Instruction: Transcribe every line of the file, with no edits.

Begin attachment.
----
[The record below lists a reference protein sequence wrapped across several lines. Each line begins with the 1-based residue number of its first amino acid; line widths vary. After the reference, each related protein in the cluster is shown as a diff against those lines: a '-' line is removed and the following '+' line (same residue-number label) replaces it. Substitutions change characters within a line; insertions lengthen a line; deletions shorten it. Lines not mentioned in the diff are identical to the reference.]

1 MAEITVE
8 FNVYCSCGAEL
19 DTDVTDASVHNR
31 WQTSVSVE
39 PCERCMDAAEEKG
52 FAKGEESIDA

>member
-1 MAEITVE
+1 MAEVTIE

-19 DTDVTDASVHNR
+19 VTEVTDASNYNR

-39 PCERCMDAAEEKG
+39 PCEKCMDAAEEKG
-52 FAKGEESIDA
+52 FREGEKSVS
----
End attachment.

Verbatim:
[The record below lists a reference protein sequence wrapped across several lines. Each line begins with the 1-based residue number of its first amino acid; line widths vary. After the reference, each related protein in the cluster is shown as a diff against those lines: a '-' line is removed and the following '+' line (same residue-number label) replaces it. Substitutions change characters within a line; insertions lengthen a line; deletions shorten it. Lines not mentioned in the diff are identical to the reference.]

1 MAEITVE
8 FNVYCSCGAEL
19 DTDVTDASVHNR
31 WQTSVSVE
39 PCERCMDAAEEKG
52 FAKGEESIDA

>member
-1 MAEITVE
+1 MAEVTIE

-19 DTDVTDASVHNR
+19 VTEVTDASNYNR

-39 PCERCMDAAEEKG
+39 PCEKCMDAAEEKG
-52 FAKGEESIDA
+52 FREGEKSVS